Ethnography of a Museum


I am experimenting with writing again. So back to the beginnings of my academic journey and ethnographic writing. Without further ado:

An Excerpt

Image of Prehistoric Pottery, Source: Stadtmuseum Riesa,

The smell is difficult to describe, an echo of floor polish clings to the dry air, the worn Lino floors make my shoes squeak, but it smells of something else; I can’t put words to—maybe it smells of age. The ancient artefacts carry their own scent having survived millennia, in the dense clay soil, which was left in our area by the receding glaciers of the last ice age and the river before it settled into its most recent bed. A waft of black coffee occasionally would wander through the corridors, meaning I could have a chat with mum and her colleagues as they were taking a break. It also meant buttered rolls and Kekse—biscuits really doesn’t work to describe the German equivalent.

It smells save, familiar, my home from home. I have a foldable bed in mum’s office from when I was younger and still had to have naps after lunch. The first floor is my favourite, it’s the one with the prehistoric objects, and the Bronze Age child burial, which mum had put in a hidden corner. The small skeleton was still surrounded by his funerary goods. I would often sit with him, when I felt lonely or sad, so he wasn’t so lonely either. But in any case I would make the rounds and say hallo every time I was in the museum which was several times a week growing up. During my holidays I was there daily. There were even more books than at home, and my little friend, and all the artefacts, which with their age provided assurance and continuity since I could remember.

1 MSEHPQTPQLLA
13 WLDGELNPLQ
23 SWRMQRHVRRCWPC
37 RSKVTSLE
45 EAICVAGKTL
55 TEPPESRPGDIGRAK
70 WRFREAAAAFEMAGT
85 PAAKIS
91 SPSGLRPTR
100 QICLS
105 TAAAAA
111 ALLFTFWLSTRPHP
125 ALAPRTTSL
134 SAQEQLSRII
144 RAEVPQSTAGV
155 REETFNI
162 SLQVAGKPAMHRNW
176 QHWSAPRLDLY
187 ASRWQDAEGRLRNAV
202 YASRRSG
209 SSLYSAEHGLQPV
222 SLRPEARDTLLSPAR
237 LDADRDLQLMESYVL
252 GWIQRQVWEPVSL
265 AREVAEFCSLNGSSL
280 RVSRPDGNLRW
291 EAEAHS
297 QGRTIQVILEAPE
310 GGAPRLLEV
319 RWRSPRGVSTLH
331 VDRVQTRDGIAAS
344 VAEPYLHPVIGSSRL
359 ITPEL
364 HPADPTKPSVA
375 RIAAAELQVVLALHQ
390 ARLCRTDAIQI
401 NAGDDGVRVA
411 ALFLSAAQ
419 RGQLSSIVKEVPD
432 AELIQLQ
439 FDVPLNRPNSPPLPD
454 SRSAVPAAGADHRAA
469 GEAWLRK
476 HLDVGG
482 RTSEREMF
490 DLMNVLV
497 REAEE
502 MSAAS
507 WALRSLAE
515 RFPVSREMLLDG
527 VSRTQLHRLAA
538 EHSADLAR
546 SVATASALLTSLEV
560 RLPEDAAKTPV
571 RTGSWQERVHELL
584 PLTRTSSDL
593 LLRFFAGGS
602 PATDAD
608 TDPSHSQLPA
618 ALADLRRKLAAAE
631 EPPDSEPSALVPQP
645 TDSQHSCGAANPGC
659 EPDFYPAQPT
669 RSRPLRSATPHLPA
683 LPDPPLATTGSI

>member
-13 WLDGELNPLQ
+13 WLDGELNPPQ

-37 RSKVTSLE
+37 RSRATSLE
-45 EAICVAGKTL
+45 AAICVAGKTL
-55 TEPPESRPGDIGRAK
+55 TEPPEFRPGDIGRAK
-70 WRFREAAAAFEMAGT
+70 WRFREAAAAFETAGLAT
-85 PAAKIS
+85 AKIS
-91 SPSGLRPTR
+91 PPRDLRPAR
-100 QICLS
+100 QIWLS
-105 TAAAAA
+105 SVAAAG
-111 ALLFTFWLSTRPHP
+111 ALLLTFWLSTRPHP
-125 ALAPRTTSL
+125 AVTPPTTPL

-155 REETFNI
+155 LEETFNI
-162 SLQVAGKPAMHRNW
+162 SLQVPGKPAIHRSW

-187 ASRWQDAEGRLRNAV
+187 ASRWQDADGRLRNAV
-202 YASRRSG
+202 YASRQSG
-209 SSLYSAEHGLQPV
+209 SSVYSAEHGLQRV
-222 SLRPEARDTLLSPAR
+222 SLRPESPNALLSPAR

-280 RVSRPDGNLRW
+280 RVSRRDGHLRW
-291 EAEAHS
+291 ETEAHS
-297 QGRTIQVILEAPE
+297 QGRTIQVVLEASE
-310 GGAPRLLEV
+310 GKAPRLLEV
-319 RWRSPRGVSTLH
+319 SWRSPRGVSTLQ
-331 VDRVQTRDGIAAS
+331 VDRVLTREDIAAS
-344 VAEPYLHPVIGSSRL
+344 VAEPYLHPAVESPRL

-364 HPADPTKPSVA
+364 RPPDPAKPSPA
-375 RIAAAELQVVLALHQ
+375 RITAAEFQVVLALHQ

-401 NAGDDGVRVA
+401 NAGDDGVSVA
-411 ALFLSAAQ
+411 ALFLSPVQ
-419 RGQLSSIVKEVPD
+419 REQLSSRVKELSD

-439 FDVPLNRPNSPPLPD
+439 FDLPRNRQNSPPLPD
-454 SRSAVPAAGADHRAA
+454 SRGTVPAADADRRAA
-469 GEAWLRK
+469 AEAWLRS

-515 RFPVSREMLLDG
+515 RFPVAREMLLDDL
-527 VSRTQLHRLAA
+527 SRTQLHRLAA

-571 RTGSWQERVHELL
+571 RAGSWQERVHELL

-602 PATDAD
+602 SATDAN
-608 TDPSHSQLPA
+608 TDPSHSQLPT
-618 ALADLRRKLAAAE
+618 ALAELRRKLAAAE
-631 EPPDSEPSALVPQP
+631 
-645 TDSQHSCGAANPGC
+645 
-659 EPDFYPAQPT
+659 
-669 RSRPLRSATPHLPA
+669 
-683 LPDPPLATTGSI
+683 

The museum was closed on Mondays, like all museums in East Germany. Mum says I was eight years old. I don’t remember how old I was. There was a couple visiting. They must both have been researchers because they got Monday access, and mum asked me to show them around (guided tours only on Mondays). I remember we were in the first floor and I was telling them the stories about the Mesolithic and Neolithic artefacts. The only reason I remember that is: that I was rather annoyed with the man. The woman was really nice and smiled and nodded, as I told them the stories of the objects. But the man just stared at me, it was so impolite you don’t stare at people like this. Particularly, not when said people try really hard to tell you all the interesting stories and anecdotes—so inconsiderate just to stare. I tried to shake it off and proceeded to explain how Linear Pottery was made when we got to the massive storage urn, while focussing on the smiling woman.

Writing this down reminds me of accompanying my mum or her colleague when they were opening up the floors. The buzzing and clicking noise of the strip lights as the old light switches were flipped on. I loved helping with opening up, walking through the dark rooms and corridors making light. I loved the resistance these old switches had as you flipped them upwards to switch on the light and the consequent buzzing caused by magnetostriction. The wake up yawn of the old lady as she readied herself for another day of visitors, Kaffeeklatsch, and school group visits.

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